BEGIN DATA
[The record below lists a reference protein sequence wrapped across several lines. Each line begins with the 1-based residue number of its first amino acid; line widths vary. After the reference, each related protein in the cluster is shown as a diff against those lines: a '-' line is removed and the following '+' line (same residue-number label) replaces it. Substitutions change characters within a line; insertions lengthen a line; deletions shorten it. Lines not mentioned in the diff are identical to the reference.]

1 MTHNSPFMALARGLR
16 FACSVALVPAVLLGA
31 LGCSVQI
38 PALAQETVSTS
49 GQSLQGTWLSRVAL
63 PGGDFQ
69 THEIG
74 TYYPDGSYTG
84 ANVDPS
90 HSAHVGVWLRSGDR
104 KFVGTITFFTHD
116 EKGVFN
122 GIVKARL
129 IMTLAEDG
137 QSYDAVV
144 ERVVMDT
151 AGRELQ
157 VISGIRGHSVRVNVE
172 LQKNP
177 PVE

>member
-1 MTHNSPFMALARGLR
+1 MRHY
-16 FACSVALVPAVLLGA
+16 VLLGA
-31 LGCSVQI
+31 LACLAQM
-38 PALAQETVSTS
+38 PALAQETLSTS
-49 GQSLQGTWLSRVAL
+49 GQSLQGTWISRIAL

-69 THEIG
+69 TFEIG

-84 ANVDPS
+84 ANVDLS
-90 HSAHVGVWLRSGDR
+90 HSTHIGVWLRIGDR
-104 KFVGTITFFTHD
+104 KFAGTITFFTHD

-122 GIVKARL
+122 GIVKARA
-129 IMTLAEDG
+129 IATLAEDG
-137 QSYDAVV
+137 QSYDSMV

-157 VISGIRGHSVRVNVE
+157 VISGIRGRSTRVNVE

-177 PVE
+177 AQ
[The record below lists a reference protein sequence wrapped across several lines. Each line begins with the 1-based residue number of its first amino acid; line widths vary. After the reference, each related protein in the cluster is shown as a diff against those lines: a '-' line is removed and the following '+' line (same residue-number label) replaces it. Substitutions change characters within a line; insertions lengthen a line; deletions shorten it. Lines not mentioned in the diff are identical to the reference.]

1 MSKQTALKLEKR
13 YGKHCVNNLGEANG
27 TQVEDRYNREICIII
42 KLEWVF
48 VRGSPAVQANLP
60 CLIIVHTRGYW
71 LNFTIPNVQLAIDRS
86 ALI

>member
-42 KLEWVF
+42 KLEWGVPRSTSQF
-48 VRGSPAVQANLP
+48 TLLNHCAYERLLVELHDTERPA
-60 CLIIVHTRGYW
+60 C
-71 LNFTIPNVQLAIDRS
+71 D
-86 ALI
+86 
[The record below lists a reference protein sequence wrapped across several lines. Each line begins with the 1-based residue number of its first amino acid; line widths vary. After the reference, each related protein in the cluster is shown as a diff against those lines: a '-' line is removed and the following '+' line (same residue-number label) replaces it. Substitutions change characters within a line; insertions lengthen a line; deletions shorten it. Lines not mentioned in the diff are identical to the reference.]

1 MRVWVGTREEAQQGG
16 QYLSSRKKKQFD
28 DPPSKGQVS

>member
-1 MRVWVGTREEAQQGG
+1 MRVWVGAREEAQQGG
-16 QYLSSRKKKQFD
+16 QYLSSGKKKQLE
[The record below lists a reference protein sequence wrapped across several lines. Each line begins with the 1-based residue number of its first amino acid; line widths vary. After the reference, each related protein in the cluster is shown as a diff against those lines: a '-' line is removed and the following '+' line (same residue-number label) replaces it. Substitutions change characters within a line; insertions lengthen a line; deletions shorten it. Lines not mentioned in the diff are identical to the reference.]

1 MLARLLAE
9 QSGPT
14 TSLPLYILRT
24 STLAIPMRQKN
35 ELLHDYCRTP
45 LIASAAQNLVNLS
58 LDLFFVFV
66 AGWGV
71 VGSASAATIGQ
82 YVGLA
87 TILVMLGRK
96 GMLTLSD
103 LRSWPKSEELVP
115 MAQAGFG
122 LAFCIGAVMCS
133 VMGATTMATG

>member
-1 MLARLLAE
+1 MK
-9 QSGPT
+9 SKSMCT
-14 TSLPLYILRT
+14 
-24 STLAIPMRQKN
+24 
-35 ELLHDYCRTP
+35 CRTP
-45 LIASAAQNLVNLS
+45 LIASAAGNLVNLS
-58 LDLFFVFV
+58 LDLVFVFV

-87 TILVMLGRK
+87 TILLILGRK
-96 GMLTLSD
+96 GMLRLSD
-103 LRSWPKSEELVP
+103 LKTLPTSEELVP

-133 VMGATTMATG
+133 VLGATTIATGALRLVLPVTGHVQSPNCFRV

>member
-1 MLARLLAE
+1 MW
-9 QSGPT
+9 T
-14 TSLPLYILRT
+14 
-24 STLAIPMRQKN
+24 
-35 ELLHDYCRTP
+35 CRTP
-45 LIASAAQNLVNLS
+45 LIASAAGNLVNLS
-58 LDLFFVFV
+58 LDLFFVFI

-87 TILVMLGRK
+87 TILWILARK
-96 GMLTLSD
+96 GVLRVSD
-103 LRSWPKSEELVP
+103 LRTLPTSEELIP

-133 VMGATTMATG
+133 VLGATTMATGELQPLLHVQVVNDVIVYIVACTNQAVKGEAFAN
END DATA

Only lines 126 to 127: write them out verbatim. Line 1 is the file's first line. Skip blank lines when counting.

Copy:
+14 
-24 STLAIPMRQKN